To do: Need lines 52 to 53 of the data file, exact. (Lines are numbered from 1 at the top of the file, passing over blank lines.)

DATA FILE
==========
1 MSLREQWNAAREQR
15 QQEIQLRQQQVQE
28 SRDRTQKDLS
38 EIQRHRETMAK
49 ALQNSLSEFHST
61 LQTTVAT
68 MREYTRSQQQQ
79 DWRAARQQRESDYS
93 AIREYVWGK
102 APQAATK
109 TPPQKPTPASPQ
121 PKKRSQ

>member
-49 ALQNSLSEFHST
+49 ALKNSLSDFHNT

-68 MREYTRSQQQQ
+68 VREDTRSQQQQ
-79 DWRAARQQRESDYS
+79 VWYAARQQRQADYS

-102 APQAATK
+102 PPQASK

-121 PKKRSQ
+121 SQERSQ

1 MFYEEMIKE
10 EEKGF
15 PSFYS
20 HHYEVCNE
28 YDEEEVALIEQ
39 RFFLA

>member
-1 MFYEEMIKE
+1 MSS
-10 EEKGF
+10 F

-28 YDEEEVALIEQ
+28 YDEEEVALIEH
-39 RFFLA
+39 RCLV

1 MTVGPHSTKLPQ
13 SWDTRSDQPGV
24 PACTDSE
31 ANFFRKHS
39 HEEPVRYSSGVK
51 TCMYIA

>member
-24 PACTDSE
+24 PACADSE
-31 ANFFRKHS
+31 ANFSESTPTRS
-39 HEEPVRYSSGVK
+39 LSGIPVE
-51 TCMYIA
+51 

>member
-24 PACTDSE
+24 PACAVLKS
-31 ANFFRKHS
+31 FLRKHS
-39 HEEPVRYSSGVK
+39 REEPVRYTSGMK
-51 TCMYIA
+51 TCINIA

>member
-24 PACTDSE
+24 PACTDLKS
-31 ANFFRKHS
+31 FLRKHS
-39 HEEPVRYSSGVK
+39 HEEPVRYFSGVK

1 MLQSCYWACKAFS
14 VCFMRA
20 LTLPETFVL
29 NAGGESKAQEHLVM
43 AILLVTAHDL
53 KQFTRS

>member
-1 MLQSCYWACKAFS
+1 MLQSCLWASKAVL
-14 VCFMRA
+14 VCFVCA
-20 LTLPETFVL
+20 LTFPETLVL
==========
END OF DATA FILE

-51 TCMYIA
+51 